Saturday, January 12, 2008

PERSUASION by Jane Austen

The Book: Jane Austen, PERSUASION. Bantam Classic paperback, 1984.
First read: 1980 (best guess)
Owned since: 1990 (best guess, this copy)

Reason to call my cable company on Monday and get my "On Demand" feature fixed once and for all: PBS is running the first episode of "Persuasion" at the same time as the next episode of "The Wire" on HBO. Dammit, nothing to watch all week, and then the two things I want to see are on opposite each other.

Of all of Jane Austen's novels, I found Persuasion most difficult to get through, even though it might be the shortest. I remember picking it up in fourth or fifth grade, soon after I'd sped through Pride and Prejudice, and being bored and baffled by the class warfare at the heart of the story. I didn't manage to finish it until sometime in high school, but it still didn't make much sense to me until I rediscovered it years later.

Anne Elliot, an old maid at 27, must move to Bath with her spendthrift, snobbish father and sister. At Bath, she meets a former suitor, Captain Wentworth, who is now courting the young and vivacious Louisa Musgrove. Years earlier, Anne's relatives had persuaded to reject Wentworth as socially unacceptable. Now she regrets that decision, and it seems too late to do anything about it.

In Jane Austen's world, of course, it's never too late. The wise are rewarded, the foolish mostly spared, and everything works out for the best. Which, more than anything else, is why we all go back to these books, and love the movies and television shows they make.

It's been a stressful week, and I'm sorry that I didn't post yesterday. The good news is that I've been cast in Gaslight Theater's spring show, "Don't Dress for Dinner," running March 20-22 and 27-29. It's a French farce about adultery (aren't they all), and I play Jacqueline, the betrayed and faithless wife. Should be a great time; mark your calendars now.

What I Read This Week

J. D. Rhoades, SAFE AND SOUND. I had not read either of Rhoades's earlier Jack Keller novels; Keller is a former Special Forces operative-turned-private investigator, in the tradition of Lee Child's Jack Reacher but not as emotionally detached. This time out, Keller's girlfriend Marie becomes the unwitting target of an international conspiracy when she agrees to take on an apparently routine child custody case. Fast-paced, violent, bleak.

Peter Abrahams, NERVE DAMAGE. Another book I'm sorry I missed when it first came out (last March), because it certainly would have made my list of best crime novels of 2007. Sculptor Roy Valois learns he has a fatal disease, and decides to find out what his obituary will say. A minor error in the description of his late wife's death sends him on a quest that reveals a whole secret life his wife kept from him, and Valois races his own death sentence to get at the truth.

Christopher Rice, BLIND FALL. Rice takes big risks with this thriller about the death of a former Marine who turns out to have been hiding his partner and his life as a gay man. Ex-Marine John Houck discovers the mutilated body of his former comrade and must deal with his own homophobia, as well as lingering guilt over an earlier loss, before he can bring the killer to justice. Rice manages to pull together seemingly unrelated plotlines, and skates right up to the edge of preaching without ever going too far. Well done. I read an advance copy; the book's out in March.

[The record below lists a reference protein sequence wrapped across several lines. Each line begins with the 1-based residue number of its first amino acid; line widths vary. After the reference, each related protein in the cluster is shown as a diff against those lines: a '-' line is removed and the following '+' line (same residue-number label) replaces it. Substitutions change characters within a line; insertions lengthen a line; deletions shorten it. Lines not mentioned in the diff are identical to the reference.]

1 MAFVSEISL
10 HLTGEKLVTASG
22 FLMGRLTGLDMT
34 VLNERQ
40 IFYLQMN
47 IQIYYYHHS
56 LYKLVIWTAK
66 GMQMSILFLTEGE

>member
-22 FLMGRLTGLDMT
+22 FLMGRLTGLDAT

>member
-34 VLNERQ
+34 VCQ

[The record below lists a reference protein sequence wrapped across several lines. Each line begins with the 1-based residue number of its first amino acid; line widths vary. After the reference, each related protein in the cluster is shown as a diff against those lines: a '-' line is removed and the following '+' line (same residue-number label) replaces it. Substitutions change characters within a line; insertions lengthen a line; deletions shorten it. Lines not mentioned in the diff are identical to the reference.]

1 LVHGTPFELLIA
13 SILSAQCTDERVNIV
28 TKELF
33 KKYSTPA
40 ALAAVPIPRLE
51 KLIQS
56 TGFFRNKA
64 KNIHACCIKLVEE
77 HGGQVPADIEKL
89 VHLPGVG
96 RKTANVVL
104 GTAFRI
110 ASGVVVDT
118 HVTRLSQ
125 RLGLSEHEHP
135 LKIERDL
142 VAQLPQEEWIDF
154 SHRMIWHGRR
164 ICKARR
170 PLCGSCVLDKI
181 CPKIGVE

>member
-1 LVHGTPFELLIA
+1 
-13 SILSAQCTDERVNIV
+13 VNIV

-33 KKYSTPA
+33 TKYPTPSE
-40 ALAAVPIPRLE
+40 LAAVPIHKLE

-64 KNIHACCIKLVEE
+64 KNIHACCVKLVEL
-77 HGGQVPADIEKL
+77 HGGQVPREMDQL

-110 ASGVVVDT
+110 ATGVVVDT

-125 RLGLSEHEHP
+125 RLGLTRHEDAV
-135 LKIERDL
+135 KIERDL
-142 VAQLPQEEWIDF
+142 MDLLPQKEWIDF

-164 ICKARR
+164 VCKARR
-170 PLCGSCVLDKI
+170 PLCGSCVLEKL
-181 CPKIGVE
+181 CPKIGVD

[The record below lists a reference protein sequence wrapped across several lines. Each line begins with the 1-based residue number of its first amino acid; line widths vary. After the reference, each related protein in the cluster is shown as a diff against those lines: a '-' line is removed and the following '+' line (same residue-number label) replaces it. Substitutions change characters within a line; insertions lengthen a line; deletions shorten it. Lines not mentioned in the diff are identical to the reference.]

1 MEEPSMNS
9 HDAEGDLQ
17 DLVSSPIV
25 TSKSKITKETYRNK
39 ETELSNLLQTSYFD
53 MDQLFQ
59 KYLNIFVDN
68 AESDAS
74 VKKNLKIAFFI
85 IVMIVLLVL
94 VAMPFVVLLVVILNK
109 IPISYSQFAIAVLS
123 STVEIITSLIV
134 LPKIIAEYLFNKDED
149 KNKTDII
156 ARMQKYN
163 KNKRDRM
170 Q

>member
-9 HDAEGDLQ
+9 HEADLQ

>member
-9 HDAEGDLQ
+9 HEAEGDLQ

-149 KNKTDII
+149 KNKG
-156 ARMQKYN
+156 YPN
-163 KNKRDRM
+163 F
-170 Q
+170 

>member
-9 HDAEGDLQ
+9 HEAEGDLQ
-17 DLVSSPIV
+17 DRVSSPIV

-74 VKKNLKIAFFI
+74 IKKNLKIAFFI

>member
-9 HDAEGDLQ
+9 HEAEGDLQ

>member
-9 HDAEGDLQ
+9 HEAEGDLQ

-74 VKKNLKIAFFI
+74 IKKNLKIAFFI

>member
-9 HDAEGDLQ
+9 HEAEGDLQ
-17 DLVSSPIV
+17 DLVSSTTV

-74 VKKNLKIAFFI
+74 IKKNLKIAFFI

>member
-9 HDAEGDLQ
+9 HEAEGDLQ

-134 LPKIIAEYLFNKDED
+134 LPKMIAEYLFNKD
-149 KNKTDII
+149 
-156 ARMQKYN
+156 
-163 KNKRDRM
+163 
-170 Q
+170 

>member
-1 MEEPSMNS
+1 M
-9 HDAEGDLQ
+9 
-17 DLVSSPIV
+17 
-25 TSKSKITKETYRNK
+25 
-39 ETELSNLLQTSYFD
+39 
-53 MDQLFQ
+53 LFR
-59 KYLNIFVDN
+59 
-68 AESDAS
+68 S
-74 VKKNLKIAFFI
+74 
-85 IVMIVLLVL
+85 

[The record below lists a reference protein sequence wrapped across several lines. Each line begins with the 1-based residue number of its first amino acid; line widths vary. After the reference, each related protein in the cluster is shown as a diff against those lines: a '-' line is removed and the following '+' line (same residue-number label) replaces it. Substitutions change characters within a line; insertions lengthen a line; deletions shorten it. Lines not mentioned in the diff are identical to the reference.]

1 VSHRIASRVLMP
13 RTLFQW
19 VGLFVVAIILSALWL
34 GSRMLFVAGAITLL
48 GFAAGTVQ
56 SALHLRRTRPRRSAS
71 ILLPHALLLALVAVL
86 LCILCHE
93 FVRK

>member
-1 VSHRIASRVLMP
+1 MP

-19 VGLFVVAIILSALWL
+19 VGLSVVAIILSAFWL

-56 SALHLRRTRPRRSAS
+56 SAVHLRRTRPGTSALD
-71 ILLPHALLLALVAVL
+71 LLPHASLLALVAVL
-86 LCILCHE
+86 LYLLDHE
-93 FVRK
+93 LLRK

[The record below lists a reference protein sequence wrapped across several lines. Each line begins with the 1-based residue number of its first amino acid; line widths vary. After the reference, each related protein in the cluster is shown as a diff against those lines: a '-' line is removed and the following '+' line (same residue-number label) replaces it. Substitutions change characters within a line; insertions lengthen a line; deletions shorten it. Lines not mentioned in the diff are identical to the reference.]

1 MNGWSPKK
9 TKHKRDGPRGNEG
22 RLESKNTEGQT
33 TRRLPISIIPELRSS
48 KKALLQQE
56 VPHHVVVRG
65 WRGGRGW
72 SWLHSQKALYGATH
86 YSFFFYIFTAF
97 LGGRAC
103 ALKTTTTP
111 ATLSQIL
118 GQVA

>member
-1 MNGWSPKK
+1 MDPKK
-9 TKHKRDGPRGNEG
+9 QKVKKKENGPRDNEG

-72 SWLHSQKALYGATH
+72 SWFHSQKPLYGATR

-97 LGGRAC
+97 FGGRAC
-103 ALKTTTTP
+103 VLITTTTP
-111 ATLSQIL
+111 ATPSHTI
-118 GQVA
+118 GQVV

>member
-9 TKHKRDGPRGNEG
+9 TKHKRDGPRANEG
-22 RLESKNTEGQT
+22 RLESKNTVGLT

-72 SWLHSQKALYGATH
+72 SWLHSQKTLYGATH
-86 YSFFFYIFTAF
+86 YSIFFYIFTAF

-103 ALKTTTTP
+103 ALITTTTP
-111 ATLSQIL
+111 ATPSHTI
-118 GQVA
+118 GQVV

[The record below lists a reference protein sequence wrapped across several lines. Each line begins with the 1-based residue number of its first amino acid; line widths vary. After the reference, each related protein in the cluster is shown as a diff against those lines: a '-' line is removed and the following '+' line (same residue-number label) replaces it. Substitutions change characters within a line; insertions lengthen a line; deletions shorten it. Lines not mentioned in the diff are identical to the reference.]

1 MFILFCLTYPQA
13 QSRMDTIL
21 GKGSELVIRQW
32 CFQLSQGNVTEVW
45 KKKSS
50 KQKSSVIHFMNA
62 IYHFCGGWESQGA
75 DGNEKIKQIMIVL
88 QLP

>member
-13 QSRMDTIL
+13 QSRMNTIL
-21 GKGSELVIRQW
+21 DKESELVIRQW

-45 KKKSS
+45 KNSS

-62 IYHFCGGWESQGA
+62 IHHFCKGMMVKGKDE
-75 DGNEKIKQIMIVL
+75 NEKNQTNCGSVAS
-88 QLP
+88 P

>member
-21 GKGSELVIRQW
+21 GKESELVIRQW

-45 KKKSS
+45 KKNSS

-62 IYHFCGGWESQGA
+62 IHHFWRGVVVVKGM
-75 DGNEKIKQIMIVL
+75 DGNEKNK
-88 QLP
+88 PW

Michael Chabon, THE YIDDISH POLICEMEN'S UNION. I spent weeks on this book, literally, and still don't know what to make of it. In an alternate version of the present, most of the American Jewish population lives in the territory of Sitka, Alaska, established as a temporary homeland during the Second World War. Now Sitka is about to revert to the United States, and the Jews there face another diaspora -- the nation of Israel collapsed decades earlier, and their travel is restricted. Washed-up police detective Meyer Landsman investigates the death of an addict in his flophouse hotel, and discovers an international conspiracy linked to prophecies of the Messiah and the worst forms of American imperialism. The first two-thirds of this book is dazzling; the last third moves into more conventional thriller territory, and the ending pissed me off. I need to have a long discussion with other people who have read this book -- anybody?


Claire said...

If I'm in the country, I'd love to come see your show. Count me in!

AnswerGirl said...

Uh-oh... it might not be appropriate for children. I will have to think hard about whether you are old enough... about whether _I_ am old enough ...

Anna said...

I gave the Yiddish Policeman's Union to Tarren for Xmas. I'll have him give you a ring when he finishes it!

Kevin Wignall said...

Shame on me for missing this post. "Persuasion" is a beautiful book, but yes, perhaps the only Austen that isn't suitable for teenagers - to really appreciate the power of it you need to have walked some way in Anne Elliot's shoes, or in Captain Wentworth's.